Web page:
Psalm 51:1-2 “Have mercy on me, O God,
according to your steadfast love;
according to your abundant mercy
blot out my transgressions.
Wash me thoroughly from my iniquity,
and cleanse me from my sin!”
How often should we confess our sins to God?
If we have already been saved from sin, why is it necessary to then confess further sins?
If I’ve been given the power of God for salvation, why do I keep on sinning?
These are questions we often ask ourselves or others and grow quite frustrated with the answers. Learning we have a fallen nature that continues throughout our lives isn’t a great thought, knowing I’m going to wrestle with sin for the rest of my life can either be a formula for giving up or it places me in the mindset of what it takes to persevere.
Knowing how to move onto maturity in Christ is almost as important as coming to Christ in the first place. Why would God save our souls and then leave us on this earth to struggle against sin unless He has a purpose for us?
A big part of walking with Christ on a daily basis is recognizing the elements of our fallen nature that keeps trying to get in the way of that relationship. Confessing our weaknesses is not a practice in dwelling on failure but is rather a practice of recognizing where our strength lies.
Psalm 38:4 “For my iniquities have overwhelmed me; they are a burden too heavy to bear.”
Sin carries weight. We may not be able to physically measure the weight of sin but we can feel it in our countenance and we suffer from the effects.
Psalm 51:4 “Against you, you only, have I sinned and done what is evil in your sight, so that you may be justified in your words and blameless in your judgment.”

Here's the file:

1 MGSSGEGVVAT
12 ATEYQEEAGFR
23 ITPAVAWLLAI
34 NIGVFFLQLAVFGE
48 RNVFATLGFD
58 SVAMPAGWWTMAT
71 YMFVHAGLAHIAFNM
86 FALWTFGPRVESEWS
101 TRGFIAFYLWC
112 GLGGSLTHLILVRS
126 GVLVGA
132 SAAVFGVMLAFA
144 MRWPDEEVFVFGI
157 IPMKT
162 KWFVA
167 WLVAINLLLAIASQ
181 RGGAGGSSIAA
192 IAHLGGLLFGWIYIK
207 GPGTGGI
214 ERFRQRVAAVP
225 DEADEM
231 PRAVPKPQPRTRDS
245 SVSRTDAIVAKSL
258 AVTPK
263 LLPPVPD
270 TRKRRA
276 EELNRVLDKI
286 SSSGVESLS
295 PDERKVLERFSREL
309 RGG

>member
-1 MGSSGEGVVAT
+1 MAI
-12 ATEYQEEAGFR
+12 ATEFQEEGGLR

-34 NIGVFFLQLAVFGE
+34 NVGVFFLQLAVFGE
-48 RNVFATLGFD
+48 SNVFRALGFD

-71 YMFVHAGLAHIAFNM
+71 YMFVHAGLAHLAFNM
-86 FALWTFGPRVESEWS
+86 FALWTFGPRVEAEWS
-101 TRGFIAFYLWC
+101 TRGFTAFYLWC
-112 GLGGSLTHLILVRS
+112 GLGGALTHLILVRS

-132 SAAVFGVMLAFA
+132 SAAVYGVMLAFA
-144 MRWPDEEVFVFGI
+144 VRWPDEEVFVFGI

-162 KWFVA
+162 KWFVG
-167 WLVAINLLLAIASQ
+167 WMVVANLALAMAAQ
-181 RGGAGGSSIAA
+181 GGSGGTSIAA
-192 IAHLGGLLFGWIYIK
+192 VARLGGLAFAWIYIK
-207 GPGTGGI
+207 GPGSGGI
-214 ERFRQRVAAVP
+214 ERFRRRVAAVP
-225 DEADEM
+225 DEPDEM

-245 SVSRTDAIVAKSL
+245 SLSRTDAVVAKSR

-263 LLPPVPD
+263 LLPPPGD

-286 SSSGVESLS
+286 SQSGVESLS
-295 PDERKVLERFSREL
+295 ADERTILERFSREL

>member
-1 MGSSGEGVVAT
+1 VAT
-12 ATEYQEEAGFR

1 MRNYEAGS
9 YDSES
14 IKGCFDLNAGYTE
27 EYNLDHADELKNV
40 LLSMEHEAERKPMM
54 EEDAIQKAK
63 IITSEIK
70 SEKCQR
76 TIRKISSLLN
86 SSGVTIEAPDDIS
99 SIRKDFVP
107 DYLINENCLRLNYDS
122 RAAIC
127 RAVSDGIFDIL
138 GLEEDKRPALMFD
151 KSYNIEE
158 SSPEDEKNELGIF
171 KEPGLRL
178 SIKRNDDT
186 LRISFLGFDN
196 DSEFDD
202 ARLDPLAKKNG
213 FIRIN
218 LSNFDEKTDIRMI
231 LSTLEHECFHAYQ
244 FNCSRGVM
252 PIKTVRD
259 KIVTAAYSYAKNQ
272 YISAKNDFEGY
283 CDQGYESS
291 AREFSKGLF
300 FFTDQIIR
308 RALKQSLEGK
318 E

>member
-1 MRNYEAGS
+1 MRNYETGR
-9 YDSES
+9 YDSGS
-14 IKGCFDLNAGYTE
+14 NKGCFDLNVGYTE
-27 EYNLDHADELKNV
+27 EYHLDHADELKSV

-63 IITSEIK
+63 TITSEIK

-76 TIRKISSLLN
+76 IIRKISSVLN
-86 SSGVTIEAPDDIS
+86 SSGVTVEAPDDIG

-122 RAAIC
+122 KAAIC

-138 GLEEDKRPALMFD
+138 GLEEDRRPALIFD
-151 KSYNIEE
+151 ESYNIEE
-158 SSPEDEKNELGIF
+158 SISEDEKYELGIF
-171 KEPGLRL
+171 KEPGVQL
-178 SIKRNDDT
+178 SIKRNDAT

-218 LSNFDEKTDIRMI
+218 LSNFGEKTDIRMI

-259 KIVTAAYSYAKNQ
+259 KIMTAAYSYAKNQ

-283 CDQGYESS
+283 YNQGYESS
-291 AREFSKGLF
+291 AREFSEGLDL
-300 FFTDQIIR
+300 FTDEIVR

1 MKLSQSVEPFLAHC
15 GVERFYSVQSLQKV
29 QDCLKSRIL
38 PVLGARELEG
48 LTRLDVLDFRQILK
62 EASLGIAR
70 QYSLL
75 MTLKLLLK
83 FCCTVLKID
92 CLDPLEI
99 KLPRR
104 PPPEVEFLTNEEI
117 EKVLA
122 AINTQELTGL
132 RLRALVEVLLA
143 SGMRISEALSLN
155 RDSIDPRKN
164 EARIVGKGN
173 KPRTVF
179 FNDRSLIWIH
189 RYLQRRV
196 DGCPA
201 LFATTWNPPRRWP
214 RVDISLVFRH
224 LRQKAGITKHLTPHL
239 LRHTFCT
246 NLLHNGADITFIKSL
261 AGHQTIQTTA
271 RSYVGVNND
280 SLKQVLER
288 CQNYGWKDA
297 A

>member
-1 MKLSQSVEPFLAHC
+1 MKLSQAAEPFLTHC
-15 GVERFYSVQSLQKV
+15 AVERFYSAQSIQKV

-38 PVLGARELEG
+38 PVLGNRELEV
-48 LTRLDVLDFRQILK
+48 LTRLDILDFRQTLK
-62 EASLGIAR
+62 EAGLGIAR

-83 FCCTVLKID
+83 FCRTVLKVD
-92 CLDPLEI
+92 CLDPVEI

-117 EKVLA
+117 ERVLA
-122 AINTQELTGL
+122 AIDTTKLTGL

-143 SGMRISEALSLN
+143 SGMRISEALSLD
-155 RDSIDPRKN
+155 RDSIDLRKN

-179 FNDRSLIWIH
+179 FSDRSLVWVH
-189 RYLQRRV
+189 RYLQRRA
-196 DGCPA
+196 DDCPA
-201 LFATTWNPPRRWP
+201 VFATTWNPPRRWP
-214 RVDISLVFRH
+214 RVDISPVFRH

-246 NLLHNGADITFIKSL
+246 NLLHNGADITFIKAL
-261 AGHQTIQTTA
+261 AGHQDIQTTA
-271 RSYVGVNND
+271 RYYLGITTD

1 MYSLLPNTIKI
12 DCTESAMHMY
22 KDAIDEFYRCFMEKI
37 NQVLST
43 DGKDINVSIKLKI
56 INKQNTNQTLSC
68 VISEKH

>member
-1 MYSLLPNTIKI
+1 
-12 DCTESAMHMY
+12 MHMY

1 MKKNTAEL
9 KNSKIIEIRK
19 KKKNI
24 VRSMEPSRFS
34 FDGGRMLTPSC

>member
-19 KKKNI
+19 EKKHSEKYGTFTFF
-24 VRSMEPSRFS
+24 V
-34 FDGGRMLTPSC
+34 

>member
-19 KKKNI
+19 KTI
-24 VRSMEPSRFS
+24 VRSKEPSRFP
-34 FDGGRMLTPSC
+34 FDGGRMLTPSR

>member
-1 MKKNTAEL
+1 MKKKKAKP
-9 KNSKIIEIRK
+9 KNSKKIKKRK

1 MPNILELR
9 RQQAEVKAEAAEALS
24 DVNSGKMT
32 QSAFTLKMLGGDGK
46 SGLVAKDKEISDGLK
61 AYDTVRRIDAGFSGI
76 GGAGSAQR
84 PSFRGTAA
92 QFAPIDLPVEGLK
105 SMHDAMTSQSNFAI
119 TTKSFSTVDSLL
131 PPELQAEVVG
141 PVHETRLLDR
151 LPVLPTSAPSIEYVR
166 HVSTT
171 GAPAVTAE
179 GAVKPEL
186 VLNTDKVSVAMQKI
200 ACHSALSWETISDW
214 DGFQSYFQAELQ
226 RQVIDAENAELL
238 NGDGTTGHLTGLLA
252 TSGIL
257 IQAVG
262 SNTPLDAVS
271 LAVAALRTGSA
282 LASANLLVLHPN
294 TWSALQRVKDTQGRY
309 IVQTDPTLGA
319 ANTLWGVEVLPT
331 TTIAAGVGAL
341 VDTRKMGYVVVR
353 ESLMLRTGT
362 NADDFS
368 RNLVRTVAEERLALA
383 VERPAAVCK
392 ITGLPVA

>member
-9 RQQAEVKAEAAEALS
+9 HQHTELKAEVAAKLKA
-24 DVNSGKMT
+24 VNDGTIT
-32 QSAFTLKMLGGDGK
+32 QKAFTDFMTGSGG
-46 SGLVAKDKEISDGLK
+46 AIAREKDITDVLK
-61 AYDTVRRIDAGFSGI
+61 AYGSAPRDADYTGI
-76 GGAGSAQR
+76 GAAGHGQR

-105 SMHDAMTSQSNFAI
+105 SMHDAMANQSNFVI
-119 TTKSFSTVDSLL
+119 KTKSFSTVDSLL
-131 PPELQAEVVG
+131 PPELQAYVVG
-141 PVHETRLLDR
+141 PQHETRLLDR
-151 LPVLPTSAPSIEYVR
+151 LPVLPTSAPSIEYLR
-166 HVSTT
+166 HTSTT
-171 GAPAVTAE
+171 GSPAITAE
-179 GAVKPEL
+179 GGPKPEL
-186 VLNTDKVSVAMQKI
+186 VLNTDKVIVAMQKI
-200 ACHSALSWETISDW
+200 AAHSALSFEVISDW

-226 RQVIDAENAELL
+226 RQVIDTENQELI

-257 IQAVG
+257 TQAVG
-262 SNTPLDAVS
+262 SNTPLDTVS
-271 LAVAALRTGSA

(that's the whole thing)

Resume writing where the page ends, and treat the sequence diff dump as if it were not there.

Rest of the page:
Sin bears responsibility because it’s nature.
The Nature of Sin
The foundational elements of sin go back to the very reason mankind has suffered for the past 6 thousand years. Losing intimate fellowship with the Lord was the relational fracturing that occurred but the effects went far deeper than that.
Mankind has proven he is incapable of perfection on his own. The law of the Lord is perfect, for man to walk with God he must also be perfect and that ended very quickly with Adam and Eve. When examining how God describes sin, we gain a better understanding of why it is so detrimental to our soul. A short list of sin can give insight so I’m including John W. Mahony’s, “A Theology of Sin for Today,” in Fallen: A Theology of Sin).
- It’s a failure to keep God’s law thus resulting in unrighteousness. (1 John 3:4)
- It’s an absence of reverence for God. (Rom. 1:18)
- It’s a refusal to know. (Eph. 4:18)
- It’s falling short of God’s glory. (Rom. 3:23)
- It’s an offense against God’s very nature. (Gen. 39:9; Ps.51:4; 1 John 3:4)
- It’s a willful act. This can be a tough one since so many people look for excuses for sin.(Ezek. 18:4)
- It’s a current state of human existence. (Matt. 7:17)
- It involves a deed done (commission), a deed left undone (omission), and reveals a corrupt nature (done w/ wrong motives) (Matt. 22:37)
- It is an aberration of Creation (Gen. 1:31)